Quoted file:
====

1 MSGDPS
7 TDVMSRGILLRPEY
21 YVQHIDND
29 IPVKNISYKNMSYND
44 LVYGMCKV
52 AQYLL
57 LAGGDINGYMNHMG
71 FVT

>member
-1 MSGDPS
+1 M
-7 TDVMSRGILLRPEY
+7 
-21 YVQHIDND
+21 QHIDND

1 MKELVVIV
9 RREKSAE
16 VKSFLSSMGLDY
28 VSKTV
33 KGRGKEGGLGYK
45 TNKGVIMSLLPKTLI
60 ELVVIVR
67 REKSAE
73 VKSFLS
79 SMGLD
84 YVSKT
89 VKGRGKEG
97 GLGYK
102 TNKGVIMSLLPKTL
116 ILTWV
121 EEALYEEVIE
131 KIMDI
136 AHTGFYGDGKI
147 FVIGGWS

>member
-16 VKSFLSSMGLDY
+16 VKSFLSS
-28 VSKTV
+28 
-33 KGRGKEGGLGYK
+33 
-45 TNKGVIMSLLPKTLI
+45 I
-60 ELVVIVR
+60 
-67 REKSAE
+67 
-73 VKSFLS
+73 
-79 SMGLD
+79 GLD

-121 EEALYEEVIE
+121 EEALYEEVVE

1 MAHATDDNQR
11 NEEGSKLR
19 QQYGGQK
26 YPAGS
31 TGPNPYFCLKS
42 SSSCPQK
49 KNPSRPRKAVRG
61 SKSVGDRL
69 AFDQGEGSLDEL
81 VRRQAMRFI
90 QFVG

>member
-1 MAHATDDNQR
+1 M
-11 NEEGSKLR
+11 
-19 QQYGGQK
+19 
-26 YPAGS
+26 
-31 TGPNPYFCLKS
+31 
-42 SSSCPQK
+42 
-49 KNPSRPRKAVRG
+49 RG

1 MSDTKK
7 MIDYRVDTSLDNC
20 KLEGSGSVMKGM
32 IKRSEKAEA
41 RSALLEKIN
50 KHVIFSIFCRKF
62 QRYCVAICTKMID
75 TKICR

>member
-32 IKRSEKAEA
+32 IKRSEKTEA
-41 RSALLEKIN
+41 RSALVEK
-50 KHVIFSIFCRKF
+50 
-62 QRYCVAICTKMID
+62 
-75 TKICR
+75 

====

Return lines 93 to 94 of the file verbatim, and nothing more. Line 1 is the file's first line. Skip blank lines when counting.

-50 KHVIFSIFCRKF
+50 